The Food and Wine Hedonist

leave your inhibitions at the door

Introducing The Burrito Guide

As I mentioned in my introduction, I consider myself an aficionado of burritos.  Check that, I’m the King of Burritos.  I think Sarah McLachlan wrote “Obsession” about me and burritos.  I’m talking about big, fat, Shane Diesel monsters that’ll fill you up for a good 14 hours.  Burritos that don’t need any side dishes because they count for two full meals.  Growing up in areas that were decidedly on the cracker side, my only exposure to burritos were at Taco Bell.  While I have a soft spot in my heart for the “Mexican Phone Company”, their burritos are not true burritos.

I clearly remember having my first real burrito epiphany way back in high school at El Farol in Chicago.  Although it was in an unsavory neighborhood, it was open 24/7 and most of the time there was a line out the door.  Many a night ended up there (sober and in other states), eating burritos and playing shitty Ranchero music on the jukebox.  When we’d come home from college, El Farol would be the first place we’d go.  We used to pick up several of those bad boys before heading back to campus where we’d feast on them for three straight days.  (If you ever want  a good laugh, buy me a beer and I’ll tell you about the world of hurt that Jimi B, a roommate, put on the El Farol bathroom.)   At the time, it was $2.50 for one of these behemoths, and to this day I rate them as one of the best ever – size, flavor, value, as well as restaurant ambiance.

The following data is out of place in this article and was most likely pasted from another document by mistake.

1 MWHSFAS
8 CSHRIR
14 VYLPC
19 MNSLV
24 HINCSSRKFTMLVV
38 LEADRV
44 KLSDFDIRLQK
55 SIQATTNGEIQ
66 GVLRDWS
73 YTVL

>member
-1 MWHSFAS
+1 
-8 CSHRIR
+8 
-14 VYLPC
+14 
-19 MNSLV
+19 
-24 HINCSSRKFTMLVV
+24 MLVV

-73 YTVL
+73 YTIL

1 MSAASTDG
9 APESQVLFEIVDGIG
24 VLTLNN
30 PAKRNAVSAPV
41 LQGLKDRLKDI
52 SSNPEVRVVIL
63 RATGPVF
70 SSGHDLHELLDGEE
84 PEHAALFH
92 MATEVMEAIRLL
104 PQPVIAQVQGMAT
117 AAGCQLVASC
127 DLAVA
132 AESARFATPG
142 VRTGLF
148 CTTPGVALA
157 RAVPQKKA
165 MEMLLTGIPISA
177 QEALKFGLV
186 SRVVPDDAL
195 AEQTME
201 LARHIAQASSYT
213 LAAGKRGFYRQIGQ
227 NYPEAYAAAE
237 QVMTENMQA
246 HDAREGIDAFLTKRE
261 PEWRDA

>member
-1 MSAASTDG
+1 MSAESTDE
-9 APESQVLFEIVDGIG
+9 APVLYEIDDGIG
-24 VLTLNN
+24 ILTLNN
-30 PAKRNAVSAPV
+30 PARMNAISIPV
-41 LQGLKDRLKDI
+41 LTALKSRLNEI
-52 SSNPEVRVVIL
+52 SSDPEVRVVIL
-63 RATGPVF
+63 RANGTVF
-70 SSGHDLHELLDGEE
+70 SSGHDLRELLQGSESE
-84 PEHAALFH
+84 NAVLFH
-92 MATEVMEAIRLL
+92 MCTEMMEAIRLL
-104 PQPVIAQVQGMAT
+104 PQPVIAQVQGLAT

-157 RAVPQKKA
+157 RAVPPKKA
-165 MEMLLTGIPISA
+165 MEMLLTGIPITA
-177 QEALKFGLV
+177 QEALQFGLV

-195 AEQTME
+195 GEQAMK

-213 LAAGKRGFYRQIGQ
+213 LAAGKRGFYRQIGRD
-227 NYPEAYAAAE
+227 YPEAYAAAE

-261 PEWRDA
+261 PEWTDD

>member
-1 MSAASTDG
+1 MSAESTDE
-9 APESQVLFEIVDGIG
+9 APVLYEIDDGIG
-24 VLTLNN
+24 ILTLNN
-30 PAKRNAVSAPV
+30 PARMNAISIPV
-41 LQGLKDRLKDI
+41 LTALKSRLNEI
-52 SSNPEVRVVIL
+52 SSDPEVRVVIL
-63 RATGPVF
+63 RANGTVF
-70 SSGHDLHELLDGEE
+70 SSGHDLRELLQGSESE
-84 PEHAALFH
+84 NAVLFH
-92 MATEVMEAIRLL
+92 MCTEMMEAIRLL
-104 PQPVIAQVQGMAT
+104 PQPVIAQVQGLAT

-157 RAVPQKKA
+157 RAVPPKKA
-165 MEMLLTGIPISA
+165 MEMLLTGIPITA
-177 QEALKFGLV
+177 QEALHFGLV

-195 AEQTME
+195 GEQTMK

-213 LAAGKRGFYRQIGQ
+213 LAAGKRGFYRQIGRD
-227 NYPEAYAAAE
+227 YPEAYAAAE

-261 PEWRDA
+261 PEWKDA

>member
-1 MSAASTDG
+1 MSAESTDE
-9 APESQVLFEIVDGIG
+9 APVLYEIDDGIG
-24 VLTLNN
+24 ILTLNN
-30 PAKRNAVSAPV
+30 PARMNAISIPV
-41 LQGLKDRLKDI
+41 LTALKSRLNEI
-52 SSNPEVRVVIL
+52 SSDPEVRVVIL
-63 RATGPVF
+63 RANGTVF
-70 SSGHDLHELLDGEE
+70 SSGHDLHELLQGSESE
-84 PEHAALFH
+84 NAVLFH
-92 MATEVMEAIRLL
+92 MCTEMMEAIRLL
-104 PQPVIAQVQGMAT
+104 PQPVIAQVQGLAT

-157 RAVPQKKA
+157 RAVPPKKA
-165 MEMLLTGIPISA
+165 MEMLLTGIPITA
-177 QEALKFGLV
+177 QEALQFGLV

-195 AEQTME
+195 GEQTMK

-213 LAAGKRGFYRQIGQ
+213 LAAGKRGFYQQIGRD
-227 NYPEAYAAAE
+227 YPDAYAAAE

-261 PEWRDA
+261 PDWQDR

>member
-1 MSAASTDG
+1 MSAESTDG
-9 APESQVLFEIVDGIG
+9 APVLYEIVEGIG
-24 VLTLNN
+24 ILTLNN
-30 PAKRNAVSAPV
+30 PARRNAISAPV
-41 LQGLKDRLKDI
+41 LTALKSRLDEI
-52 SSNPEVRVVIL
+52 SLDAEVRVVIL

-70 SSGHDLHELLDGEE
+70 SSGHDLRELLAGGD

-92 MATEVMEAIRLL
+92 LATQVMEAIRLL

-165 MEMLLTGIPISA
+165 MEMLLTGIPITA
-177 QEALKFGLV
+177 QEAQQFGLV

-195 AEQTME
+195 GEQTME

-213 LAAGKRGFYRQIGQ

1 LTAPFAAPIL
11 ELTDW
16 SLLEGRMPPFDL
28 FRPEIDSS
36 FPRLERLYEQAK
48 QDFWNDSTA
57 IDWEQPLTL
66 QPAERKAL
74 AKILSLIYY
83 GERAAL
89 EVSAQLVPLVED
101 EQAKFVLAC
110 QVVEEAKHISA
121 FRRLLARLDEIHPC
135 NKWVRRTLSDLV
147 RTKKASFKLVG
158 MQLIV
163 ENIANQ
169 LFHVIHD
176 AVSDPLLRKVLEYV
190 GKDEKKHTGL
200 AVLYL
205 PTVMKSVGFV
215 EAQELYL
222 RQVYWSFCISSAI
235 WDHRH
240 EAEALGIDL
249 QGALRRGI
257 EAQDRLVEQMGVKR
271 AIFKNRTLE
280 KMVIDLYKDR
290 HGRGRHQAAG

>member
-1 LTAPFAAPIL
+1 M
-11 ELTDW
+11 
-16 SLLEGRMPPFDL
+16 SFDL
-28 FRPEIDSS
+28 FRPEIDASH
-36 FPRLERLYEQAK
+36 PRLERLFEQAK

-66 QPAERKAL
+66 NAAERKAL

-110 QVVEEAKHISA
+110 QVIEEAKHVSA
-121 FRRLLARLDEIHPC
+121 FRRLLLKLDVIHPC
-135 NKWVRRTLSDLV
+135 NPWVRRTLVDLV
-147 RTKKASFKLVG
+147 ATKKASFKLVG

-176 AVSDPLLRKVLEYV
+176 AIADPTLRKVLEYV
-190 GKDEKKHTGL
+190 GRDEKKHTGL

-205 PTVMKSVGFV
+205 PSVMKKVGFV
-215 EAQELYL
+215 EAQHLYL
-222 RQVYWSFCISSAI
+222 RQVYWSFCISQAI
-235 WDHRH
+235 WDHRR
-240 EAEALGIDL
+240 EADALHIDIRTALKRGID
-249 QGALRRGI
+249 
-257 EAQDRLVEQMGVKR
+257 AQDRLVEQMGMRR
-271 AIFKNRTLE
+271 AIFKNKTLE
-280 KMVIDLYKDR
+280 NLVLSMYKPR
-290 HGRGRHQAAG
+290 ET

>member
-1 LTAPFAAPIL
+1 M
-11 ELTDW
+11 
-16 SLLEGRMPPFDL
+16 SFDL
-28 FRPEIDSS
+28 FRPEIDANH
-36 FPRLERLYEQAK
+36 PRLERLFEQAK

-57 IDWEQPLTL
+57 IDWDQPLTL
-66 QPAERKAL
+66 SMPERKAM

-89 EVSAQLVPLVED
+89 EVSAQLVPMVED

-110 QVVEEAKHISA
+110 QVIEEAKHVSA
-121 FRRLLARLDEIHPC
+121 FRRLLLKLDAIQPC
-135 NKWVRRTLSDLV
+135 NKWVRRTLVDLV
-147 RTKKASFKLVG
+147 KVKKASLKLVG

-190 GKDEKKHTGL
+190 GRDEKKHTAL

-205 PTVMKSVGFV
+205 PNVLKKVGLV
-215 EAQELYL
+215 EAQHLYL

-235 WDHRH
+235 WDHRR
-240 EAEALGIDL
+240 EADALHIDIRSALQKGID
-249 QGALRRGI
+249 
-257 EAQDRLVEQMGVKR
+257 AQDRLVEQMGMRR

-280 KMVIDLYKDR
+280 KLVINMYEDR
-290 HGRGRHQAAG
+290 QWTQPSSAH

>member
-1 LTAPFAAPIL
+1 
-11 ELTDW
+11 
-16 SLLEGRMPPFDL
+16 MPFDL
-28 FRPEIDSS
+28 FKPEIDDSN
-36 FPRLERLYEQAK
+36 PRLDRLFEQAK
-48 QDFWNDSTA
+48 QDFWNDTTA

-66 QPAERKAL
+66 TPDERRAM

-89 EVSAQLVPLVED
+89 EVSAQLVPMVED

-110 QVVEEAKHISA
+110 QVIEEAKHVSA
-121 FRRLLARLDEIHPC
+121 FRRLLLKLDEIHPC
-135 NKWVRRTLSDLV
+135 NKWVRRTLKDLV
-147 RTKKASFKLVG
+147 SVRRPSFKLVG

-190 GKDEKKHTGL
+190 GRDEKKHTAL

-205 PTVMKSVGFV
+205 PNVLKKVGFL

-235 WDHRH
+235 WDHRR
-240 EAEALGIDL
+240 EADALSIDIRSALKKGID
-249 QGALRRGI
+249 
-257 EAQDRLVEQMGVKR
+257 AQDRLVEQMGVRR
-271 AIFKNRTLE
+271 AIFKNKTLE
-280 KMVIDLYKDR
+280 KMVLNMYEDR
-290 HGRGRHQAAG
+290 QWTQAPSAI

In the quarter century or so since then, I estimate that I’ve eaten about 25,000 burritos and I’m always on the lookout for new ones.  So I know a little bit about them and will share my experiences with you here.  As a service to you, gentle reader, I’ve also created The Burrito Guide which will give you an at-a-glance reviews of different burritos and Power Rankings so you can see what’s trending as the best around.

This tool is for everyone’s benefit, but I can’t do it alone.  It’s been a struggle to keep my chiseled physique, and if I do extra “research” for this silly blog, I’ll end up looking like current day Aretha Franklin.  So if you find a burrito not listed here, please submit your ratings.

The Hedonist’s Burrito Index (HBI)

Burritos are like sports – guys can sit around all day debating what’s best.  Using my keen MBA skills, I’ve put together a scoring system to cut through the crap.  Scores are based on five categories – atmosphere, taste, heft, messiness, and intangibles.  Each category is given a score of 1 (worst) through 5 (best) and a cumulative total is calculated to get the HBI.

(By the way, if there are any patent lawyers out there that can get this patented or trademarked for me for free, there’s a bottle of wine in it for you.)